affecting only individual members, and that a class action is
superior to other available methods for fairly and
efficiently adjudicating the controversy.” Fed.R.Civ.P.
23(b)(3). “The twin requirements of Rule 23(b)(3) are
known as predominance and superiority.” In re
Hydrogen Peroxide Antitrust Litig., 552 F.3d 305, 310
(3d Cir. 2008).
certification is proper only if the trial court is satisfied,
after a rigorous analysis, that the prerequisites of Rule 23
are met.” Id. at 309 (footnote and quotation
marks omitted). Each Rule 23 requirement must be established
by a preponderance of the evidence. See In re Blood
Reagents Antitrust Litig., 783 F.3d 183, 187 (3d Cir.
2015). While the class certification analysis may
“entail some overlap with the merits of the
plaintiff's underlying claim, ” Wal-Mart
Stores, 564 U.S. at 351, courts consider merits
questions only to the extent that they are relevant to
determining whether Rule 23 prerequisites have been met.
See Amgen Inc. v. Conn. Ret. Plans & Trust
Funds, 568 U.S. 455, 466 (2013) (internal citations
Court will first address the Rule 23(a) requirements before
turning to Rule 23(b)(2) and (3). Ultimately, the Court finds
that Plaintiffs meet Rule 23(a) but fall short of their
obligations under Rule 23(b). The Court, therefore, denies
Plaintiffs' Claims Satisfy Rule 23(a)
Court finds that Plaintiffs' claims meet the four
requirements under Rule 23(a). As an initial matter, the
Court notes that Defendant does not address Plaintiffs'
arguments concerning numerosity and commonality. Nonetheless,
the rule requires the satisfaction of each requirement and
the Court will consider each in turn.
is satisfied when joinder of all putative class members is
impracticable. Fed.R.Civ.P. 23(a)(1). Plaintiffs' class
definition incorporates any person who purchased TPP within
the four named states for a period of approximately nine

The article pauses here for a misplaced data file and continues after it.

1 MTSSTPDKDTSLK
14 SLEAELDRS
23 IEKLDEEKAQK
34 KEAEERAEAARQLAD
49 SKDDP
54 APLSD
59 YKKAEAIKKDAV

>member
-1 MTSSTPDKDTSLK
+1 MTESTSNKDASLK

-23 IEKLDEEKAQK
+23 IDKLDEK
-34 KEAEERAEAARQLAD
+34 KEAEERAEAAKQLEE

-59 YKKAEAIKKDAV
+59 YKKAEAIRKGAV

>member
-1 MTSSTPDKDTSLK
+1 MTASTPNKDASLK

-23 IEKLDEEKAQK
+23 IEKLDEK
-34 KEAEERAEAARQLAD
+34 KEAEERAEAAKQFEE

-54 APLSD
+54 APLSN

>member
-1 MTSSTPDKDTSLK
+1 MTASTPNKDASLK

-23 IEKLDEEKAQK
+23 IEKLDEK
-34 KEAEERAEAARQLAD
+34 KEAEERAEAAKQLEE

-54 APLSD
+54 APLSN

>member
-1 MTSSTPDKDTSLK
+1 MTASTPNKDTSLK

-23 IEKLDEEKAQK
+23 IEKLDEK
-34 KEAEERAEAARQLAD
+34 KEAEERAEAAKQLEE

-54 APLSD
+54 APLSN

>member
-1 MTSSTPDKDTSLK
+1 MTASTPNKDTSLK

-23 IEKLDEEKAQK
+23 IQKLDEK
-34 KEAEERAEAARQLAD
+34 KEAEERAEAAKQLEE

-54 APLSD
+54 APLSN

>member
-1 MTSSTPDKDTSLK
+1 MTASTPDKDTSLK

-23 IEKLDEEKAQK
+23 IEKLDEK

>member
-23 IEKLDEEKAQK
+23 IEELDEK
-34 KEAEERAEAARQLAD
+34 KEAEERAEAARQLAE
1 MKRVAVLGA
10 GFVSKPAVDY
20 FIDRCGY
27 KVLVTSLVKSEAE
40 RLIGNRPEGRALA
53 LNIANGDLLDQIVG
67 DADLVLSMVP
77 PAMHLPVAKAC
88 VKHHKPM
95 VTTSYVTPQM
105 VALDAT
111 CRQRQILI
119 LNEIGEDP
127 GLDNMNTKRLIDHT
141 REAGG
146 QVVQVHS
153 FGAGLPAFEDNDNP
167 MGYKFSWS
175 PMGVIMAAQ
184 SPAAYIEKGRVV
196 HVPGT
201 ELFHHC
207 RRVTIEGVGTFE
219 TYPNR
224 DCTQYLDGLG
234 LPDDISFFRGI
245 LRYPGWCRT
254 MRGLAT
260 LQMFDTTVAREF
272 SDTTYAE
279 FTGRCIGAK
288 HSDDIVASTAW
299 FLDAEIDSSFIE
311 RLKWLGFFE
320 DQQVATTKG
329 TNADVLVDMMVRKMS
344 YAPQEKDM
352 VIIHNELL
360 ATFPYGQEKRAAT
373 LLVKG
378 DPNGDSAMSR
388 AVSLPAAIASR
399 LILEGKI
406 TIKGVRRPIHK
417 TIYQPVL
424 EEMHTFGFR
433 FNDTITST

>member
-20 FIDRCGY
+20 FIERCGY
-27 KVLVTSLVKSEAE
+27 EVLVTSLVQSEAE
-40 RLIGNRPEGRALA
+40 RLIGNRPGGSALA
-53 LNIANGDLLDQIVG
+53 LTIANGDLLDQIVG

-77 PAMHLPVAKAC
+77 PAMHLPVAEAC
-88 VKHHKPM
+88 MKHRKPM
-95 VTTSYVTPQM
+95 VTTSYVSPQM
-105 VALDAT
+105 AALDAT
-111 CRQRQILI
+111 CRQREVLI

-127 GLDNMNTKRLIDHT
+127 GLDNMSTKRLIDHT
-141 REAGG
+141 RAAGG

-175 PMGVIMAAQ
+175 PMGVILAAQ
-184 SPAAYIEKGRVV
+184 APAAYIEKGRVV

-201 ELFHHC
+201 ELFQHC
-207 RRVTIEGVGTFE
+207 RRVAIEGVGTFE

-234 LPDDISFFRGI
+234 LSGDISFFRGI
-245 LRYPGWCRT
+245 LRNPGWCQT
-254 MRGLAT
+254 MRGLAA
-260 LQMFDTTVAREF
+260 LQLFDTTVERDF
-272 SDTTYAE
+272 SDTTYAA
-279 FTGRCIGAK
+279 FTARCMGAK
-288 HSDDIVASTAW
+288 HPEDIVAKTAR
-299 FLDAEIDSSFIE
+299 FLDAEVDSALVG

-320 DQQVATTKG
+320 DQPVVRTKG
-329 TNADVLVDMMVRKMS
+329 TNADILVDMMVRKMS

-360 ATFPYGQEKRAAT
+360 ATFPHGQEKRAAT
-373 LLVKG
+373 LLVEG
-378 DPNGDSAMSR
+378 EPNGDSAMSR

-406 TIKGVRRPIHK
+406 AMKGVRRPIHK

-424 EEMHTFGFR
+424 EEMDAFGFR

years. See Pls.' Mem. at 3. Clearly, the number
of potential class members could reach into the hundreds of
thousands, if not millions, rendering joinder impracticable.
Plaintiffs' claims satisfy numerosity.
is a consideration of whether there are ‘questions of
law common to the class[.]' Commonality is satisfied when
there are classwide answers.” Reyes v. Netdeposit,
LLC, 802 F.3d 469, 482 (3d Cir. 2015) (quoting
Fed.R.Civ.P. 23(a)(2)) (citation omitted). Plaintiffs
identify four questions common to the Class: “(1)
whether TPP conforms with the standard of identity for
pasteurized orange juice; (2) whether TPP contains
undisclosed flavors; (3) whether TPP's label is
misleading; and (4) whether the conduct of Defendant is such
that Plaintiffs and other members of the Classes are entitled
to damages.” Pls.' Mem. at 26. Plaintiffs argue
that the claims of each class member will universally turn on
the answers to these questions because Defendant's
conduct was the same to every member and, therefore,
“the lawfulness of [Defendant's] conduct is not
unique to any members of the Classes.” Id. at
27. The Court agrees. Plaintiffs' claims satisfy
commonality. See Reyes, 802 F.3d at 486 (“A
court's focus must be on whether the defendant's
conduct [is] common as to all of the class members[.]”)
(quotation and citation omitted).
concepts of commonality and typicality are broadly defined
and tend to merge.” Baby Neal ex rel. Kanter v.
Casey, 43 F.3d 48, 56 (3d Cir. 1994). “The
typicality inquiry centers on whether the interest of the
named plaintiffs align with the interests of the absent
members.” Stewart v. Abraham, 275 F.3d 220,
227 (3d Cir. 2001) (citation omitted). “‘[C]ases
challenging the same unlawful conduct which affects both the
named plaintiffs and the putative class usually satisfy the
typicality requirement irrespective of the varying fact
patterns underlying the individual claims.'”
Id. (quoting Baby Neal, 43 F.3d at 58.
“Factual differences will not render a claim atypical
if the claim arises from the same event or practice or course
of conduct that gives rise to the claims of the [absent]
class members, and if it is based on the same legal
theory.” Id. at 227-28 (quotation and citation
argue that the named Plaintiffs' claims “are
identical to those of the Classes in all respects
except for the amount of damages” because they
“arise from the same events, the same course of
Defendant's conduct, and are based on the same legal
theories[.]” See Pls.' Mem. at 27-28.
Defendants disagree, arguing that the named Plaintiffs'
claims are atypical because none of the named Plaintiffs
“testified that their decision to purchase TPP turned
on the standard of identity or labeling regulations.”
See Def.'s Opp'n at 29. Individual
purchasing decisions, however, do not make Plaintiffs'
claims atypical. Each of the named Plaintiffs' claims
arise from their individual purchases of TPP and the injuries
alleged universally arise from Defendant's
conduct-i.e., the purported mislabeling of TPP. That
Plaintiffs have shifted their theory of liability ...